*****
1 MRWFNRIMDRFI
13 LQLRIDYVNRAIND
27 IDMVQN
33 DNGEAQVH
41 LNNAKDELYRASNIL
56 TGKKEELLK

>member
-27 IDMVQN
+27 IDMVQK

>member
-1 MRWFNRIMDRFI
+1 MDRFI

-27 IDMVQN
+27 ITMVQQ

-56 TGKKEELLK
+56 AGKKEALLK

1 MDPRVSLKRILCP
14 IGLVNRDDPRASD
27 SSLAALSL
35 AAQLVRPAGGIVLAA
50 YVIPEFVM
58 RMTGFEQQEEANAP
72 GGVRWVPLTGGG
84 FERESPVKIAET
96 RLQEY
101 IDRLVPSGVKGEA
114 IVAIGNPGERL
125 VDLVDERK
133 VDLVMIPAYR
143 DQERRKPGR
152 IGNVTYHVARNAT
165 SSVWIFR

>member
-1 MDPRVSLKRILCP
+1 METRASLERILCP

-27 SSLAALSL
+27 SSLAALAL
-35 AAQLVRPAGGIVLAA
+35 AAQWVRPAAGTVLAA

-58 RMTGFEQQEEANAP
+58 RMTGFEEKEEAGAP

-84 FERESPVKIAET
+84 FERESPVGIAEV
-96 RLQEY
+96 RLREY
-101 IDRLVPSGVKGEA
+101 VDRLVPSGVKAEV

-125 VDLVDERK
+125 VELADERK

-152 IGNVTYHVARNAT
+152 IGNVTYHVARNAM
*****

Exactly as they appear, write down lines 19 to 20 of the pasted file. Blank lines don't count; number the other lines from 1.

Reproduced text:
27 SSLAALSL
35 AAQLVRPAGGIVLAA